Important Money Conversations to Have This Holiday

Father and daughter

Father and daughter| vadimguzhva/ iStock / Getty Images Plus

The holidays are just around the corner. This is a great time to sit down with your loved ones and discuss important financial topics. Kids are home from school and most people are off from work, so there’s no better time to go over your financial goals together.

The Cheat Sheet spoke with Dan Keady, chief financial planning strategist at TIAA, to learn more about what these money conversations should look like and how to start the dialogue. Read on for some great tips.

The Cheat Sheet: Why aren’t families talking about finances?

Dan Keady: Most families are open to the idea of talking about finances, but too few are engaging in actual discussions. One of the main reasons families aren’t talking about finances is that both parents and adult children believe these discussions would be awkward or the topics discussed would bring up uncomfortable emotions. But talking openly about money is often easier than expected. It can even help bring families closer together. Importantly, the habits your grown kids develop now can stick with them well into their adult lives. Don’t be afraid to tell your sons or daughters about mistakes you’ve made and how you handled it. This way, it’s about sharing experiences, not just giving orders.


CS: What are some financial topics families should discuss with their college-age children during the holiday break? Why?

DK: One item that’s important to discuss is credit and credit cards. College kids are bombarded with credit card offers. Help them think of credit cards as a tool to track and manage spending and think of it as cash. If you find that your child is beginning to struggle with credit card payments, help them take action with their debt by coaching them on creating a new budget, looking into getting a lower rate from the credit card company, and trying to pay more than the minimum amount due. It’s also important to talk about retirement. Retirement is far from a young adult’s mind, but they should be aware of the consequences they may face if they delay saving for retirement.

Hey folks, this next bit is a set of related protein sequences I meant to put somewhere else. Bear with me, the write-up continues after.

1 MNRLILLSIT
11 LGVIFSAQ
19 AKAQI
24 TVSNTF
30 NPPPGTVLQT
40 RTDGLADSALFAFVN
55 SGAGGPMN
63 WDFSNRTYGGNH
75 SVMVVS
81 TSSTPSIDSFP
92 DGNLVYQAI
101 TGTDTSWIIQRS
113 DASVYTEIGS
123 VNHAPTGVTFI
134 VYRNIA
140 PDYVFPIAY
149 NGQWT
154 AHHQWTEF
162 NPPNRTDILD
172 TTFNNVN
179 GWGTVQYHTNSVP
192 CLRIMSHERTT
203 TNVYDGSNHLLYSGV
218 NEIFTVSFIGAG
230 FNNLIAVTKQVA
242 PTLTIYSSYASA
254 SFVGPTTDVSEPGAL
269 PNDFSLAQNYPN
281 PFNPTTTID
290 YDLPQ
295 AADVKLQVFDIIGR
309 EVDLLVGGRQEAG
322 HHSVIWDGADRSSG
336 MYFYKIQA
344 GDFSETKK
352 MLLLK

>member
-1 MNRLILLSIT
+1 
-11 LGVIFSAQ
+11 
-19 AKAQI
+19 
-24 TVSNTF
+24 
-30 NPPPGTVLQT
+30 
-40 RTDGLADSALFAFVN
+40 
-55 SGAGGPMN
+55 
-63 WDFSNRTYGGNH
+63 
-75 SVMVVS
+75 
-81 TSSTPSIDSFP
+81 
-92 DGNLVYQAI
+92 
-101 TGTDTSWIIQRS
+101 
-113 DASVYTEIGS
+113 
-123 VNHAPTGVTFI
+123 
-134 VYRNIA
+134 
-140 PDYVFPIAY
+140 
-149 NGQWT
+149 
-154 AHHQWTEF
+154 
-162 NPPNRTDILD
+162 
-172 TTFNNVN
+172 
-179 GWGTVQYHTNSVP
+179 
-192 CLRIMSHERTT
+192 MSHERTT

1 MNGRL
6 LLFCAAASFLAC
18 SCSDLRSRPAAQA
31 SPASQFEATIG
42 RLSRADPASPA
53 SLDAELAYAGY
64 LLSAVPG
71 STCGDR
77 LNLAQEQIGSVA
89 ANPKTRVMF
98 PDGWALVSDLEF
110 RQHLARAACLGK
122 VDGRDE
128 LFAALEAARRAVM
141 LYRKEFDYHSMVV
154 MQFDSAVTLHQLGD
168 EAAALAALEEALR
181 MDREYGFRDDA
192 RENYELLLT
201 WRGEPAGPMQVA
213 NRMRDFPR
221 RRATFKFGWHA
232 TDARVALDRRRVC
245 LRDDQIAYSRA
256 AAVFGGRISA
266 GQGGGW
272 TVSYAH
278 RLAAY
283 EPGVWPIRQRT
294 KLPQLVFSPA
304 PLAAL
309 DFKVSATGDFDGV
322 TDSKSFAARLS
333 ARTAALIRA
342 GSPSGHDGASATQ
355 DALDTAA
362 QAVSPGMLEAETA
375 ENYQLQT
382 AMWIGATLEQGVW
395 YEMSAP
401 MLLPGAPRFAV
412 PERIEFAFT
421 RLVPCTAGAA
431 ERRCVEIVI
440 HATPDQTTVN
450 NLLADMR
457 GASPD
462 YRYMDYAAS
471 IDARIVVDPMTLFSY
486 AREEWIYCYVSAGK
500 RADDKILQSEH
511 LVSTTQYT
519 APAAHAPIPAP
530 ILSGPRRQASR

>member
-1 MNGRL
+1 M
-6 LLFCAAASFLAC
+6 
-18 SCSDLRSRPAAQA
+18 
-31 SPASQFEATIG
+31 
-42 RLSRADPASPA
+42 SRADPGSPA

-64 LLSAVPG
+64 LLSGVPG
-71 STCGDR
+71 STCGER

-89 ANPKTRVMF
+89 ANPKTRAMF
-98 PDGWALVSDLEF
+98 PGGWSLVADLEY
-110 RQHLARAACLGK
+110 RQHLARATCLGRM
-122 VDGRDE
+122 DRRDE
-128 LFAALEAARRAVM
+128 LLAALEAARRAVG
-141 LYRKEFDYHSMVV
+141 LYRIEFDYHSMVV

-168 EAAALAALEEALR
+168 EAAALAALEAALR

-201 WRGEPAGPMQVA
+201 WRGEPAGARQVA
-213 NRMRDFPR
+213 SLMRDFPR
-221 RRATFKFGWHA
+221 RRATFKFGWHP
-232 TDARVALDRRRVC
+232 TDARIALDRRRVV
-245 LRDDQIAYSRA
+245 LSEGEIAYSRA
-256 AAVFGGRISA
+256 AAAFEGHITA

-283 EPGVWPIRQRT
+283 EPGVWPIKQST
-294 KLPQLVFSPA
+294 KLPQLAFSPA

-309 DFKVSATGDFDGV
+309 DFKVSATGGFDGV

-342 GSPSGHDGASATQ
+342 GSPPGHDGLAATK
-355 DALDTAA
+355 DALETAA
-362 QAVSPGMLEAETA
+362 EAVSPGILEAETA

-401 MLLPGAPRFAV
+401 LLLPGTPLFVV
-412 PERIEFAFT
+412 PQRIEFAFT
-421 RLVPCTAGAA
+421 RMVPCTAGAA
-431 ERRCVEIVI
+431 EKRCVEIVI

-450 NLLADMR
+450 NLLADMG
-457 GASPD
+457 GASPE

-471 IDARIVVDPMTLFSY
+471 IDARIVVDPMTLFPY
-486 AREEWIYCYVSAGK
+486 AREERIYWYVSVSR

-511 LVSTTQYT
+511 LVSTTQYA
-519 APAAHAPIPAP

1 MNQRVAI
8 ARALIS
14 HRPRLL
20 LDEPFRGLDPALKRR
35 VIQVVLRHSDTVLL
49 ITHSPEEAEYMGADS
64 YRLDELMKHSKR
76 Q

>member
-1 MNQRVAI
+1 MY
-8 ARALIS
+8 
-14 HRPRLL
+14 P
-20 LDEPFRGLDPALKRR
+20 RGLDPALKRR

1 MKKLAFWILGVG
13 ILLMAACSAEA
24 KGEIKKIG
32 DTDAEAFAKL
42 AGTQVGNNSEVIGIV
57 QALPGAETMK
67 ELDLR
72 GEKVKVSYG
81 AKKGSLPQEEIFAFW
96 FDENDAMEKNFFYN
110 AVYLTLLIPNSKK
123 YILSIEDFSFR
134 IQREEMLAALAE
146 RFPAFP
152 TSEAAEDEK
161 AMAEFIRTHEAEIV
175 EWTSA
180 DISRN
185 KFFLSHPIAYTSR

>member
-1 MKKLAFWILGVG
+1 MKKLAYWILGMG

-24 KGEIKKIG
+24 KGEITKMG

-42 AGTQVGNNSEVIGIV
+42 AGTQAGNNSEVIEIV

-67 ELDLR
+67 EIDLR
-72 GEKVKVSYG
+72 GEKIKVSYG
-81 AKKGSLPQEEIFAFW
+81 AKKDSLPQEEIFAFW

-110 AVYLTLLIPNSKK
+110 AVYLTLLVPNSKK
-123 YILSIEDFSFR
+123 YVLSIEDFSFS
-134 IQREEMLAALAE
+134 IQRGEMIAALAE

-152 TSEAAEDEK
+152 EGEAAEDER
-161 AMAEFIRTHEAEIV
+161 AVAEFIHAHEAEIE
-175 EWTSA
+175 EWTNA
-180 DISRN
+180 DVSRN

CS: How can parents set up an IRA for a child? Is there an age limit?

DK: If you’re a parent, grandparent, or someone with a vested interest in helping a young person financially, you can fund an IRA for them. There is no age limit. However, they need to have some taxable income—at least as much as the amount you contribute on their behalf in a given year, to be eligible. You can make annual contributions up to $5,500 a year. Because you’re starting them on the retirement savings path early in life, they have time on their side as the account will have many years to grow.

The accumulation over time can be significant. Consider if you open an IRA for your daughter on her 20th birthday and contribute $5,000 every year for 10 years, stopping on her 30th birthday. Even if you never contribute another dollar, the balance would grow to more than $500,000 by age 65 (assuming an average return of 6% each year).


CS: What are some other benefits?

DK: Funding the account gives you a chance to talk about investing in general. After all, the quarterly account statements go directly to the younger family member, and he or she has full control over investment decisions for the portfolio. These conversations can be especially helpful for younger family members who will serve as executor of your will or inherit a sizable estate.


CS: What’s the best way to ask friends and family to contribute to a child’s IRA?

DK: Graduation is a great time to ask friends and family to contribute to a child’s IRA. Some gifts have a short lifespan and lose their value quickly. But the gift of an IRA contribution has the potential to grow substantially over time and enhance your long-term financial security and confidence. It’s a gift that your loved ones may well be proud to make.

Read more: Roth IRA for Kids: 6 Things to Know

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